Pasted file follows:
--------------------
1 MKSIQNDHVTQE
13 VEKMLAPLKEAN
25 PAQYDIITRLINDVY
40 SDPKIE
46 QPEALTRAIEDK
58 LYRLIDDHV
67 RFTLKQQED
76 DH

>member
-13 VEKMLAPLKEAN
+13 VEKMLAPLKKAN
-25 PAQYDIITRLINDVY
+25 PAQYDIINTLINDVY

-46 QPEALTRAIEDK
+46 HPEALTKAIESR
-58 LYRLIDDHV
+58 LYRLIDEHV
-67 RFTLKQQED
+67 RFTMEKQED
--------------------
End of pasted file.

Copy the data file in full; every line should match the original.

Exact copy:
1 MKSIQNDHVTQE
13 VEKMLAPLKEAN
25 PAQYDIITRLINDVY
40 SDPKIE
46 QPEALTRAIEDK
58 LYRLIDDHV
67 RFTLKQQED
76 DH

>member
-13 VEKMLAPLKEAN
+13 VEKMLAPLKKAN
-25 PAQYDIITRLINDVY
+25 PAQYDIINTLINDVY

-46 QPEALTRAIEDK
+46 HPEALTKAIESR
-58 LYRLIDDHV
+58 LYRLIDEHV
-67 RFTLKQQED
+67 RFTMEKQED